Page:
Which brings me to my point; if you’re someone who gets offended by a Halloween costume and thinks it’s racist to innocently dress up in another culture’s garb, or as a silly stereotype, then you’re probably, albeit unintentionally, psychologically projecting your own hate onto that person. Surprisingly, that means you’re the problem, not the Halloween costume. Who’d have thought?

David Kelly


Sabrine Donohoe: A mockery of other cultures

Many people, often those from the privileged part of society, have been accused of cultural appropriation – American celebrities alike. We can argue that maybe this was done without ill-intent, that no, “I just love Indian feathers – so what’s the problem?”

Don’t get me wrong – I am all about learning, appreciating and enjoying cultures: be it music, food, language, or traditional clothes. This is what makes for an educated and diverse society. But there is a difference between enjoying a culture and plain insulting it.

Coming from a mixed Irish-Moroccan background, I suppose I have seen both accounts of this. From personal experience, the sometimes unintentional mockery of a minority culture, who may have been oppressed historically, is not always sported by the white, middle-class male. For example, I would hardly call Chinese people a minority considering their vast communities abroad in Canada, America, and Australia; although less so in Ireland. Still, some people think it is okay to put their hands together and half-bow out of nowhere because this is what “Asians” do.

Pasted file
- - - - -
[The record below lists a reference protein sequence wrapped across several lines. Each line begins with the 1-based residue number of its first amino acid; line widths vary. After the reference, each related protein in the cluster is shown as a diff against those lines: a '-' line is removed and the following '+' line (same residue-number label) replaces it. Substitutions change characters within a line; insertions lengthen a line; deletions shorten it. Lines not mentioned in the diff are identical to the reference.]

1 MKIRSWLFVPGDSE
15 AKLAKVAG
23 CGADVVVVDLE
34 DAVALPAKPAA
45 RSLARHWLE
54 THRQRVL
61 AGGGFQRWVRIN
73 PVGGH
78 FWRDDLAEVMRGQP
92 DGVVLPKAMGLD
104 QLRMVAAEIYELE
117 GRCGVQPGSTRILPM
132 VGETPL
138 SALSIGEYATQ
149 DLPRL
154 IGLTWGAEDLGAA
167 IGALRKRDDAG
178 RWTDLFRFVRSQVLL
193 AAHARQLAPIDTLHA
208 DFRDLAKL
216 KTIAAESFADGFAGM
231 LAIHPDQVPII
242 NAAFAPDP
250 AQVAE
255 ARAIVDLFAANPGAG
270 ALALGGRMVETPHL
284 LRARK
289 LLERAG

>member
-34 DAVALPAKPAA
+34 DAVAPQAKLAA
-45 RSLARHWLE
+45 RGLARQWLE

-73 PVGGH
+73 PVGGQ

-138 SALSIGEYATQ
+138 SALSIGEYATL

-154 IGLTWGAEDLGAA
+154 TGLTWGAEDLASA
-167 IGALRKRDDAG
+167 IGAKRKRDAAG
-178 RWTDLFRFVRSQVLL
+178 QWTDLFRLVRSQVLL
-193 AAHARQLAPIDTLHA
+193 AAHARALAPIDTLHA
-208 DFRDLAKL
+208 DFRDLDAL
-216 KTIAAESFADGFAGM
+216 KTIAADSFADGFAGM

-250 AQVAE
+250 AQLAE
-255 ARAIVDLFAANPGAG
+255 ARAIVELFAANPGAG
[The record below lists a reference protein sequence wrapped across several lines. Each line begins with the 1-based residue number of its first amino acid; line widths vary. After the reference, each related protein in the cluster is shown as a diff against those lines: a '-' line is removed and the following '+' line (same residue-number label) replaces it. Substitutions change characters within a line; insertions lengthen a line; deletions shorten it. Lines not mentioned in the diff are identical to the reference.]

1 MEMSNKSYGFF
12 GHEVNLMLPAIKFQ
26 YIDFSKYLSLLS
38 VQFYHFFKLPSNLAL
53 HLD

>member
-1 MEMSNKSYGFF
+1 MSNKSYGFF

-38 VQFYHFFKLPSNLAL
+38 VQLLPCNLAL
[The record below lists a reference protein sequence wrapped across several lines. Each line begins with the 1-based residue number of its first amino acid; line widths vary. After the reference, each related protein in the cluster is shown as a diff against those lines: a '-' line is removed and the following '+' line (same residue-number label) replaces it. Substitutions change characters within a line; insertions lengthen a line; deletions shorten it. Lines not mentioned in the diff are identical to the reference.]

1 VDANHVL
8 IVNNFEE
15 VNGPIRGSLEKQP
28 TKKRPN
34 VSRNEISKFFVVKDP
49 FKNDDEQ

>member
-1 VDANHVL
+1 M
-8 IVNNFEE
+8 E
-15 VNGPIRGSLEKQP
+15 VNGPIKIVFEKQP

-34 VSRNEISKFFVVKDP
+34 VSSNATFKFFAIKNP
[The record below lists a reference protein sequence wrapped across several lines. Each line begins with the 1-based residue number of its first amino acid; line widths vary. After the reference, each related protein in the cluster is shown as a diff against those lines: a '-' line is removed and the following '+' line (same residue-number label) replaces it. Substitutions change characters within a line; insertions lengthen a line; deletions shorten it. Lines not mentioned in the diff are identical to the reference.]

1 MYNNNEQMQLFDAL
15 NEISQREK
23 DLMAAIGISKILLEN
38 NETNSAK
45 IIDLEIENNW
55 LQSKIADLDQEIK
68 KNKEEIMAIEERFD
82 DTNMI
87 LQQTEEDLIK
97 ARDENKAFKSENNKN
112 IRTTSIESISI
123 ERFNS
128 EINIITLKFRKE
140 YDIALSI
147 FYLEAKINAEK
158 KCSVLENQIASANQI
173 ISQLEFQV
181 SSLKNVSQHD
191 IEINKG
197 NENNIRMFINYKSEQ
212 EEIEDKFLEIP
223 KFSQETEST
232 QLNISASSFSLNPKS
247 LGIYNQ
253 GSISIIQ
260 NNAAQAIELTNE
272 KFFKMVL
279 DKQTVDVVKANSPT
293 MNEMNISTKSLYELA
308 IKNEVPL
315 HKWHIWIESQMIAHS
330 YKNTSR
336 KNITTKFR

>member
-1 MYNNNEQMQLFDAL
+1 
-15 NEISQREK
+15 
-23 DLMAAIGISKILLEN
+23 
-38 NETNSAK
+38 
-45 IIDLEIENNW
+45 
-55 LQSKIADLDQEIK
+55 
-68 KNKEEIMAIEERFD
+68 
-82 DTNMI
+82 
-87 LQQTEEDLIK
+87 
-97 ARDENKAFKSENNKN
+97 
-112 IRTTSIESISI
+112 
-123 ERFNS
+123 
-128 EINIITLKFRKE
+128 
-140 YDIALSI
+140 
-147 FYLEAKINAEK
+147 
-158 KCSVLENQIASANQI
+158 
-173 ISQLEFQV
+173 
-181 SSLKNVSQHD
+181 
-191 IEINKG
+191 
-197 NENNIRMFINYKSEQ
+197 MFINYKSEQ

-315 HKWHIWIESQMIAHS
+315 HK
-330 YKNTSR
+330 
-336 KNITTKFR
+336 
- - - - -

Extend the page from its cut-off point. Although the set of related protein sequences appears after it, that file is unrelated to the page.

So then, what is this fine line, not to be crossed? The difference between cultural appropriation and cultural appreciation?

It all comes down to primarily a will to understand other cultures. Why do elderly Native American tribesmen wear headdresses with feathers on them? Because they have earned these feathers over a lifetime as leaders of their tribe; a symbol that is not only cultural but spiritual, much like the headdress of a Pope. Someone else wearing this, even if they belong to this tribe, would clearly be insulting their elders. In contrast, the normal form of greeting in China is a simple handshake and “hello”.

Pop singers Madonna, Gwen Stefani, Miley Cyrus have all been accused of cultural appropriation. Madonna for using dead black rights icons wrapped in black ropes on her Rebel Heart album cover, Stefani for her music video ‘Harajuku Girls’, Cyrus for twerking on stage.

Here is where my opinion may differ to others. If you show an understanding and respect for a certain culture, immerse yourself in it. Madonna could have used a different photo to show her respect for Nelson Mandela, Stefani could have omitted the ‘Lolita’ high-pitched screeches and cat noises from her song, while Cyrus’s recent change back to an ‘innocent and pure’ white girl from her previous ‘hip-hop baddie’ image shows her distinction between good and bad. Is performing a dance with African-American roots cultural appropriation? I personally don’t think so.

But I digress.

Despicable things such as blackface, yellowface, or wearing religious symbols, stereotypes or caricatures of other cultures is just plain wrong. It promotes making a mockery of other cultures just ‘for a laugh’, as well as racism, ignorance and segregation in our society.


Sabrine Donohoe

Image Credit: Empire Group Careers